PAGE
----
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Virtual Lecture – Native Expulsion and Manifest Destiny

Date: Tuesday, April 25, 2023

Location: Zoom Virtual Lecture

Time: 7:00 pm (EST)

This talk explores westward expansion and its impact upon Native communities. Even though the phrase ‘manifest destiny’ was not used in print until 1845, the spirit of American expansionism that it referred to was very apparent long before the 1840s. Americans had been talking about pushing westward as if it was their manifest destiny ever since folks in Jamestown in the 1600s had started eyeing the land that Natives were settled on. University of Maryland historian Richard Bell will begin by tracking the story of Native expulsion and westward expansion from the Revolution era up through the 1850s, paying particular attention in the second half to the ways in which the West and Westward Expansion came to be romanticized in the American imagination. 

Registration required.

Cost: $15 per household for General Admission; $10 per household for HA Members, Military, and HA Docents
 


 

Can't watch the lecture live? We invite you to register; all registrants will receive a link to the recording of the lecture to watch at their convenience. The lecture recording will be available for two weeks. Live closed captioning is available for all lectures.

This lecture will be offered virtually by Zoom. Upon registration, you will be sent the link for the video conference to join on the evening of the lecture. If you do not receive your confirmation email after you register, please check your Spam folder, or email Cara Garside at cara.garside@annapolis.org. To learn more about Zoom and to download the app to your computer, visit the Zoom website.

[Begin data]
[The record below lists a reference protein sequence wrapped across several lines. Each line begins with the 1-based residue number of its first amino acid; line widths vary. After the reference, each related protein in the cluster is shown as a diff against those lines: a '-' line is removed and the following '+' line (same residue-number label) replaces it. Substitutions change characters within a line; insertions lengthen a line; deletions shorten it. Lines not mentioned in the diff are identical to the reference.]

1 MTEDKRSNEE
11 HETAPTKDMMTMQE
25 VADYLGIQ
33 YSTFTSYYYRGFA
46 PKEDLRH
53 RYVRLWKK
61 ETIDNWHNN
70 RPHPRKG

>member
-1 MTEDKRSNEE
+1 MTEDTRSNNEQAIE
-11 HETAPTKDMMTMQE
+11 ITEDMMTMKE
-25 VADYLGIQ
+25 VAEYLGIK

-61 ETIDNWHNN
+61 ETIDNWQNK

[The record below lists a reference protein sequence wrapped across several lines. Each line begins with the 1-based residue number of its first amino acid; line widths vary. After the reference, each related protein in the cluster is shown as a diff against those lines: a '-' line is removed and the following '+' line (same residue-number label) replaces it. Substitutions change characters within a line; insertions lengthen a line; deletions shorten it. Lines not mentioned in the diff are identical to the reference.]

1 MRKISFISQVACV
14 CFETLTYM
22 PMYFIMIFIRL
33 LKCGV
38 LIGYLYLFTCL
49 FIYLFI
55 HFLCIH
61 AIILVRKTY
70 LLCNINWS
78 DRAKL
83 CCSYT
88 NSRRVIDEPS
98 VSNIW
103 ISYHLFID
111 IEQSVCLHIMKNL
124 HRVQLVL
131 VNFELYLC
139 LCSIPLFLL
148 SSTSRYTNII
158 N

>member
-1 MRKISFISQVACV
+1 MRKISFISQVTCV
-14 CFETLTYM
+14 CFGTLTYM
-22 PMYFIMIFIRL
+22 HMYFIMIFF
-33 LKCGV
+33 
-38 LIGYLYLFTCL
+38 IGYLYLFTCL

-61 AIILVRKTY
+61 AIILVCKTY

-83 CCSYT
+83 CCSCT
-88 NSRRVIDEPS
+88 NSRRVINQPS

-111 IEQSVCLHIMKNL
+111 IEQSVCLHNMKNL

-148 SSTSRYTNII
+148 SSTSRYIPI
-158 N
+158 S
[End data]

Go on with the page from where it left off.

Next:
Dr Richard BellAbout Our Presenter: Dr. Richard Bell is Associate Professor of History at the University of Maryland and author of the new book Stolen: Five Free Boys Kidnapped into Slavery and Their Astonishing Odyssey Home.  He has won more than a dozen teaching awards, including the University System of Maryland Board of Regents Faculty Award for Excellence in Teaching, the highest honor for teaching faculty in the Maryland state system. He has held major research fellowships at Yale, Cambridge, and the Library of Congress and is the recipient of the National Endowment of the Humanities Public Scholar award. He serves as a Trustee of the Maryland Historical Society, as an elected member of the Massachusetts Historical Society, and as a fellow of the Royal Historical Society. 

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